Week 6 Friday – Lesson 12
Publishing Your Document
Publishing your document is an exciting time. All of your hard work is almost done—or is it? In our final lesson, you’ll learn about different printing options and trends in publishing. We’ll also explore ways you can use your technical writing skills in the job market, a four-step plan for getting your first job, and some ideas about freelancing. Questions are always encouraged!
This course is fully online, you require internet access and an email account. The course duration is 6 weeks, followed by a 2-week period to complete the final exam (online, open book). Lessons are released on Wednesdays and Fridays of each week, for a total of 12. You are not required to be online at any specific time.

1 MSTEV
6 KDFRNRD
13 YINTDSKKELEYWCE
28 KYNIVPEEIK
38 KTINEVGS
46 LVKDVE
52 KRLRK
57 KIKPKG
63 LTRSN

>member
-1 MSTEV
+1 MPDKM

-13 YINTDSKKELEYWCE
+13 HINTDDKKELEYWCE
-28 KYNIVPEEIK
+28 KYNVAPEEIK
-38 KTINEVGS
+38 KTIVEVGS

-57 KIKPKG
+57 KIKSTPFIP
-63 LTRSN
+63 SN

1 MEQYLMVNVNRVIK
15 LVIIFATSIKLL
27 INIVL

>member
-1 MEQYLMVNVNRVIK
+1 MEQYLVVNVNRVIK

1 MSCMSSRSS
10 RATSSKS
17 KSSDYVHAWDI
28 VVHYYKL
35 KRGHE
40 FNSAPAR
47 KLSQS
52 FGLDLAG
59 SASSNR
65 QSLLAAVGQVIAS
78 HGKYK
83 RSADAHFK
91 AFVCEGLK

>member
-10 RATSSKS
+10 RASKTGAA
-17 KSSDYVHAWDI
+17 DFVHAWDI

In addition to the specific lesson content, there is a discussion board with each lesson and often there is an optional assignment to apply the learning.
Following each lesson, there is a short multiple choice quiz. Your score on these quizzes does not count towards the final mark but completing these helps solidify your learning as well as prepare you for the final exam.
The final exam is an open-book, multiple choice exam and you need to achieve a minimum of 65% on the final exam to pass the course. There is only one opportunity to pass the exam. A certificate of completion from Ed2Go is available for printing immediately upon successful completion of the course and a certificate from the University of Waterloo will be emailed typically 1-2 weeks later.
Many of the Ed2Go courses are eligible towards the various online certificates offered by Professional Development.